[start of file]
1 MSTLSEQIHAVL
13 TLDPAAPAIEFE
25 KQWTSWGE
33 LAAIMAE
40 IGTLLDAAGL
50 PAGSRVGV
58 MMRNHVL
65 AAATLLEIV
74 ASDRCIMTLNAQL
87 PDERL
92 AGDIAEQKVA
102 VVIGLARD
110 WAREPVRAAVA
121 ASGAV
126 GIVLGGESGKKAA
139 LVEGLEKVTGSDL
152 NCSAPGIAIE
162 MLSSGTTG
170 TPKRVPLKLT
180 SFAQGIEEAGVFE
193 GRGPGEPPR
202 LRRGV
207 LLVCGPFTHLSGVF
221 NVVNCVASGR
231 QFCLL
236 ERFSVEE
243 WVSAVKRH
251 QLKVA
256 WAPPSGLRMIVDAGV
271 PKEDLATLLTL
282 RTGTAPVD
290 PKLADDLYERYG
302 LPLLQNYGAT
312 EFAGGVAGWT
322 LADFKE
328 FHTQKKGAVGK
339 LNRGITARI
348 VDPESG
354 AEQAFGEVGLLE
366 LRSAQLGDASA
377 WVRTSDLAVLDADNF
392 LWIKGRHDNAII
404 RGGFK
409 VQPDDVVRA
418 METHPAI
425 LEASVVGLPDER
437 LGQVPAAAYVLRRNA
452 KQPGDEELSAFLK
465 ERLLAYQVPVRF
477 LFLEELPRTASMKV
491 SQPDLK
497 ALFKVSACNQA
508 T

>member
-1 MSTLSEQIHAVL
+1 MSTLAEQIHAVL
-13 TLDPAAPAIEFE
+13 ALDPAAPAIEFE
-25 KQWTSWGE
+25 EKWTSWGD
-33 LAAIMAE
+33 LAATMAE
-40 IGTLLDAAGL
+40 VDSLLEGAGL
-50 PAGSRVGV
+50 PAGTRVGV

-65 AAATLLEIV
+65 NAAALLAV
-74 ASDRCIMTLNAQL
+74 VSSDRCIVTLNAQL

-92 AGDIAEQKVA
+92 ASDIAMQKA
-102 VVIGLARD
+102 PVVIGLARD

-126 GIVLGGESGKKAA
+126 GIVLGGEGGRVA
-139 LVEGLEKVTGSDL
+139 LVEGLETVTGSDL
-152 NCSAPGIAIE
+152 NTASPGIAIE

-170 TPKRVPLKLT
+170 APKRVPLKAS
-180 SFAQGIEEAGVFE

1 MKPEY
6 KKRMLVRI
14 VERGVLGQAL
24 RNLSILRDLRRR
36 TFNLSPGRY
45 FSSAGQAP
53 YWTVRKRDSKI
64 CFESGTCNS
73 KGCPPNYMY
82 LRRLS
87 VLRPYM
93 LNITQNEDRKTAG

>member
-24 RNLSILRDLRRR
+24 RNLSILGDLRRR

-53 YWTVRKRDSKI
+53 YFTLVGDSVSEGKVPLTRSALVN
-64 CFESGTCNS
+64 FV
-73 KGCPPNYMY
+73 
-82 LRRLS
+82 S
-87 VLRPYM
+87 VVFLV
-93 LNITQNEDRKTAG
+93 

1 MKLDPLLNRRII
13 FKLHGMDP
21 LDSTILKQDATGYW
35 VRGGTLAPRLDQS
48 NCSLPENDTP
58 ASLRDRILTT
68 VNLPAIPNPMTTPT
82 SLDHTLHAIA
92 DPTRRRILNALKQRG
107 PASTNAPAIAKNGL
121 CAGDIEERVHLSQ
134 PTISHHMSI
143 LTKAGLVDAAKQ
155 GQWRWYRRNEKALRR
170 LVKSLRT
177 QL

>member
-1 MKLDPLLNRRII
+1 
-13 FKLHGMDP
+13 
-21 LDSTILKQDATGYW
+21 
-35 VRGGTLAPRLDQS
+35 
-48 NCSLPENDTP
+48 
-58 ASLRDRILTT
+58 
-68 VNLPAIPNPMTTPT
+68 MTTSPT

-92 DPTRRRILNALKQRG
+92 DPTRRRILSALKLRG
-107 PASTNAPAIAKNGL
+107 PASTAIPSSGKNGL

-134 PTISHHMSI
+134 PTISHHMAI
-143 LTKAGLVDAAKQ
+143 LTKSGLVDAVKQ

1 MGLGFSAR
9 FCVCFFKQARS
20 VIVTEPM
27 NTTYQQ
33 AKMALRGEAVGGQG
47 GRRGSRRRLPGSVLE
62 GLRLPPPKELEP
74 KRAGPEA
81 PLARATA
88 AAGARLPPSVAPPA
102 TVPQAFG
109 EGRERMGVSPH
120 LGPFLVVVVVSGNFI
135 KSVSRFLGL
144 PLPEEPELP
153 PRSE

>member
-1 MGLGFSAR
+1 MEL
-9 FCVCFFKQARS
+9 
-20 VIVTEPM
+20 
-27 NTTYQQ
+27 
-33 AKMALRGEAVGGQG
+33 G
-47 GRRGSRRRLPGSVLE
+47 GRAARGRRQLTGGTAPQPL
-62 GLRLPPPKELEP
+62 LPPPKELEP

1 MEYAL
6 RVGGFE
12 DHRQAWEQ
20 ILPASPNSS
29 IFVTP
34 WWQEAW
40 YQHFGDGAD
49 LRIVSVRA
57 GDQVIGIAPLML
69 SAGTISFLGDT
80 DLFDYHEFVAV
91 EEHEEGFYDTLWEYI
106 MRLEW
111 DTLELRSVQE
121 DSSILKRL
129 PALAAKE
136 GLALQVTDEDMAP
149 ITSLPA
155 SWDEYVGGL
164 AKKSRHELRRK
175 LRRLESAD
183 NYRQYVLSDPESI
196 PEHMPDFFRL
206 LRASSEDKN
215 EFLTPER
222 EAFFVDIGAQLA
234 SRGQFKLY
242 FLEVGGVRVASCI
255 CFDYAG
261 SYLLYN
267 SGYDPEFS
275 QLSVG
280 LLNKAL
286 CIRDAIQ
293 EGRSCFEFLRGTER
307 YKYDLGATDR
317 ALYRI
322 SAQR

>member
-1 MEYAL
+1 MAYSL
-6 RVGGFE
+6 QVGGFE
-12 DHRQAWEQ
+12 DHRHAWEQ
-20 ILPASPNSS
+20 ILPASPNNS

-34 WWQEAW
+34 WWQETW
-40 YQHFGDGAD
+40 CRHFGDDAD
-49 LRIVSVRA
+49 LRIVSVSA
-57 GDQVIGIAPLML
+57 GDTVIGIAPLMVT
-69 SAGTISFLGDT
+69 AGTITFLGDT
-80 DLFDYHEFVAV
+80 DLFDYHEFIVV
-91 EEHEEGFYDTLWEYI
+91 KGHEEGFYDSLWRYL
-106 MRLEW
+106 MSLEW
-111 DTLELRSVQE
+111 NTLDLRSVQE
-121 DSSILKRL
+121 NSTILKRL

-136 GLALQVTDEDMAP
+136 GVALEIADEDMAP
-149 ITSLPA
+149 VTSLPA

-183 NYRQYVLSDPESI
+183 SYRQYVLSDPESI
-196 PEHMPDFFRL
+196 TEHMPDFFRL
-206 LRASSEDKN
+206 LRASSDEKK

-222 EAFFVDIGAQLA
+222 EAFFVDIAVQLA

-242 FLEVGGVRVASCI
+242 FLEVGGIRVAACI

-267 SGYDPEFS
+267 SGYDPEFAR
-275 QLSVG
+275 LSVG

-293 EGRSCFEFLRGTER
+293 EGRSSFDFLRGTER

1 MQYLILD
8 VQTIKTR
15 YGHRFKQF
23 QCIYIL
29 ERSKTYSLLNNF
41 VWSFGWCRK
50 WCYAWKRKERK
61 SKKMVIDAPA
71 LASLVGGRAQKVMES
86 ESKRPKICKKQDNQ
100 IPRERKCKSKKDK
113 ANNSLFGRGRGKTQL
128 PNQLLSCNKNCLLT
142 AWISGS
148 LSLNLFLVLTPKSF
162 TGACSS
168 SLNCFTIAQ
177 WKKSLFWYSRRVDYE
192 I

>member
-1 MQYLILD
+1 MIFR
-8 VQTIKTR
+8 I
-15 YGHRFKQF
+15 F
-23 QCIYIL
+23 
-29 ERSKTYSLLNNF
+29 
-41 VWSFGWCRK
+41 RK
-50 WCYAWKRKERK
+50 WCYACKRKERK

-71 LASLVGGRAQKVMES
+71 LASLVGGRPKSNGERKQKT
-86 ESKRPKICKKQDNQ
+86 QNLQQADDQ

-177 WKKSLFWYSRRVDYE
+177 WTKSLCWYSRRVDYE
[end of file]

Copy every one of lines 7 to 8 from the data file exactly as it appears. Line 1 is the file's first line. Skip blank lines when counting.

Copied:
58 MMRNHVL
65 AAATLLEIV